NYFW: CALVIN KLEIN COLLECTION S/S 2014

My, how time flies when you’re in fashion. It seems like just yesterday that Calvin Klein introduced Francisco Costa as Women’s Creative Director. Today, he celebrated his ten year anniversary with the fashion giant by taking a look back at some of his more popular designs, updating them a little along the way so that they remain vital and current.

Costa is, and always has been, a minimalist. If one is looking for anything body-hugging, they’re at the wrong show. Francisco’s silhouettes seem to float away from the body, as though the fabric were somehow in orbit around the wearer. No one does folds and cuffs better, and his choice of fabrics this season, mostly organza and colored tweed, yield well to his mastery.

Working with a palette that is, again, largely black and white, Costa applies color sparingly at times, almost as if he is playing hide and seek, burying bits of coral so that one isn’t sure at first glance whether it was real or a mirage.

While many of the shapes were re-visitations of looks we’ve seen before, there were some new touches that made the ensembles interesting. Perhaps the most startling were large sheer panels, at times taking over so much of a jacket that the only opaque pieces were the trim. When Costa moved to the colored tweed, edges were frayed and raw, a touch that eventually evolved to full fringe, and the fringe then evolved to feathers on the evening wear.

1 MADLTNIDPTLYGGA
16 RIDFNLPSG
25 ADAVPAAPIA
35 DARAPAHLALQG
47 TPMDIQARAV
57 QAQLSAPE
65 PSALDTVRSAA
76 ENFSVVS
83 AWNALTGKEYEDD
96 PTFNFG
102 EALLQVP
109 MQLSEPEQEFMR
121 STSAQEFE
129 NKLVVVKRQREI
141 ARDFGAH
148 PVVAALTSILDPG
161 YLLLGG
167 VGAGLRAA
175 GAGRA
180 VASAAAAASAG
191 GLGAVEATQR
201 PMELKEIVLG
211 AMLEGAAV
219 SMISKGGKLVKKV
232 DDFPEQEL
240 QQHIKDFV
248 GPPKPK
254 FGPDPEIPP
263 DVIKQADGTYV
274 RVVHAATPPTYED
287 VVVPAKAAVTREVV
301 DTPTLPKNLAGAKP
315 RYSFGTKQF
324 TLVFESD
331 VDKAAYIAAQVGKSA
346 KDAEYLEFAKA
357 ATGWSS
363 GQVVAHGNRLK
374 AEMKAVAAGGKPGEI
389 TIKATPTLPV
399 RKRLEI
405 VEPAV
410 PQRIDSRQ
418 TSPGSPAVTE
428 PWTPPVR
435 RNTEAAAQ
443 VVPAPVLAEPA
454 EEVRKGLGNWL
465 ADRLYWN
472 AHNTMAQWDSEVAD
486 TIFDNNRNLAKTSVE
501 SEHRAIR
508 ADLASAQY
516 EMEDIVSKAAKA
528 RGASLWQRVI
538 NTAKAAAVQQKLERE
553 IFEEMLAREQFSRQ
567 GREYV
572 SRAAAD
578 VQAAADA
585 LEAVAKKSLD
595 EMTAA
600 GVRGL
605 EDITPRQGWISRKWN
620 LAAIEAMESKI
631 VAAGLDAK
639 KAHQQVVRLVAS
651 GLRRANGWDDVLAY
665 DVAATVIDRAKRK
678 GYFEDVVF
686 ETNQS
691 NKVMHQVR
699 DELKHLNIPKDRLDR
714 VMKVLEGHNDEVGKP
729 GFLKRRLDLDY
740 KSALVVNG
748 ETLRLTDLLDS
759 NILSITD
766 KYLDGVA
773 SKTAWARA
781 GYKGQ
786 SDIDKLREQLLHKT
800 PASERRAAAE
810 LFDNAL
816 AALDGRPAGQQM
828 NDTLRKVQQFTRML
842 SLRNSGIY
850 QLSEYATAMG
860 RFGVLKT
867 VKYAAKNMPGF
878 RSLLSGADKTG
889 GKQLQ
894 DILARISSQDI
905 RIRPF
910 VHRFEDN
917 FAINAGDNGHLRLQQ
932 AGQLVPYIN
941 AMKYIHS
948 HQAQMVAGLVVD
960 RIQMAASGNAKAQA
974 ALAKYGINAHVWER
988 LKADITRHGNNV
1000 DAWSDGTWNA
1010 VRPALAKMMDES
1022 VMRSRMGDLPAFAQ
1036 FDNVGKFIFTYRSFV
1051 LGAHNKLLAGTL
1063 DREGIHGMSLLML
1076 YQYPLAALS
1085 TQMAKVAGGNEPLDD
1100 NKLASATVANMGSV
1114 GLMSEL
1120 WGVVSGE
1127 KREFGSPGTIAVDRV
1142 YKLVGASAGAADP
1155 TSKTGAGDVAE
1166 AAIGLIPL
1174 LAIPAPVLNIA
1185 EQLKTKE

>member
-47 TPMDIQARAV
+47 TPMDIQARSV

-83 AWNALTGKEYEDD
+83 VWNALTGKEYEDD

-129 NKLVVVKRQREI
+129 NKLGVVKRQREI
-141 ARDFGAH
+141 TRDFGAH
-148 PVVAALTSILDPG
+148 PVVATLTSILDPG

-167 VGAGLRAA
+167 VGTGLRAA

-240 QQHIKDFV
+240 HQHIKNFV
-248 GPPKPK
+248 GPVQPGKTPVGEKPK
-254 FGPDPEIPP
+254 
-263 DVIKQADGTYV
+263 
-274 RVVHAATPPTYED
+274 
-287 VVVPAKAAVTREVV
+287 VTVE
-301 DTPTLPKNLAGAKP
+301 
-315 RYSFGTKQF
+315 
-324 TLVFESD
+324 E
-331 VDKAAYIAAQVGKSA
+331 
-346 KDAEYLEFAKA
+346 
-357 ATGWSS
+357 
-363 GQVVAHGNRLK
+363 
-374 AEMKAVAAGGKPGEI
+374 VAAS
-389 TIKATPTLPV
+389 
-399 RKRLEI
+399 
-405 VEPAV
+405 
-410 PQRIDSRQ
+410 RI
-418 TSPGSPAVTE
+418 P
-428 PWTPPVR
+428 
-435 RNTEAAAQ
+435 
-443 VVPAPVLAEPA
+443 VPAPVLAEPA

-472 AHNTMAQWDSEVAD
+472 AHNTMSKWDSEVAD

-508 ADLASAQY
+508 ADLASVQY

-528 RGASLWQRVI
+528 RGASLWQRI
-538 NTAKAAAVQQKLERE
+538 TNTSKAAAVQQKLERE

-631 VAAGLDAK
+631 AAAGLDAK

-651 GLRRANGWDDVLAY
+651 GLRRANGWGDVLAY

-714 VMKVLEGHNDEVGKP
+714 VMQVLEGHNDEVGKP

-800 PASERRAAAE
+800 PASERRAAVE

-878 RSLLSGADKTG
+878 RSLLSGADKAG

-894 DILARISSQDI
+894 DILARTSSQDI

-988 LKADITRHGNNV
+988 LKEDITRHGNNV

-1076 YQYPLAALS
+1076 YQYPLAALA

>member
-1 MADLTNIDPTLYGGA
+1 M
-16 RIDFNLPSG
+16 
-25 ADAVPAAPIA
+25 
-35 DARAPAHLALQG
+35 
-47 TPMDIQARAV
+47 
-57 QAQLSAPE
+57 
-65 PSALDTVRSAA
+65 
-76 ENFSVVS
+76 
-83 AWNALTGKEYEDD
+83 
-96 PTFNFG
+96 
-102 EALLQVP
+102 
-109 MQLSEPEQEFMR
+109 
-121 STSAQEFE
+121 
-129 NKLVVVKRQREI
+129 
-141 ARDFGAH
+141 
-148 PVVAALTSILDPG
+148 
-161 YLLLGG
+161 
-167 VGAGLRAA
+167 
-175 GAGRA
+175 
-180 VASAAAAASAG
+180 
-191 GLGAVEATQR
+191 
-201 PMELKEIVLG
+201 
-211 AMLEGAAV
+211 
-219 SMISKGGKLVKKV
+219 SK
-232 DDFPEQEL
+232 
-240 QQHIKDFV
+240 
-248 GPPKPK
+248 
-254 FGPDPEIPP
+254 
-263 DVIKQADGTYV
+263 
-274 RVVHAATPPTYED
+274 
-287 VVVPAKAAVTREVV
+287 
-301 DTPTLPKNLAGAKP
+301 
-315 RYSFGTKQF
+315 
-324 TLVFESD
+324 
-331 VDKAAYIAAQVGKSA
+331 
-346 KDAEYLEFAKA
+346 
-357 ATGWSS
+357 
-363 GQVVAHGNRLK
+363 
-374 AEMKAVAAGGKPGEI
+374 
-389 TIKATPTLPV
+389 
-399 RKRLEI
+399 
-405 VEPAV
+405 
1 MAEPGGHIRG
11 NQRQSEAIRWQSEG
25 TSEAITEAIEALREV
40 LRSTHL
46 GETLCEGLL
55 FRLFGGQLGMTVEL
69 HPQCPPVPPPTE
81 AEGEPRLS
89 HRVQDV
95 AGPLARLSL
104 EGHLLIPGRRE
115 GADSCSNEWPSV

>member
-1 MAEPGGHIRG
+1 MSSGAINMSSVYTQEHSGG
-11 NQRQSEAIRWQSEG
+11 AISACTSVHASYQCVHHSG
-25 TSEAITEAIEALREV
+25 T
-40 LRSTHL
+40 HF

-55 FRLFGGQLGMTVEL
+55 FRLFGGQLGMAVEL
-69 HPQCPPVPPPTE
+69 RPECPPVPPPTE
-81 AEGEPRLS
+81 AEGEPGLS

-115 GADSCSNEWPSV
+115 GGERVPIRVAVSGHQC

Then, almost as if he needed to show off a little bit, Francisco comes at us with a marbled snakeskin print so fabulously treated with such impeccable precision that it might as well have had his autograph across the front. No one but Costa could pull off such a clean look from such a difficult fabric.

Yes, the collection is wearable, though some of the pieces are more practical for Midwest lifestyles than others. I think one of the challenges in wearing this Calvin Klein Collection is avoiding the temptation to accessorize it. Costa sent his models down the runway void of any accessories for a damn good reason: they don’t need it. I know many women feel practically naked without jewelry, but the visual impact of these ensembles would be ruined by being over dressed. If a little goes a long way, nothing goes even farther.

Mark this collection up as a win for Francisco Costa, and pass the anniversary cake, will you?

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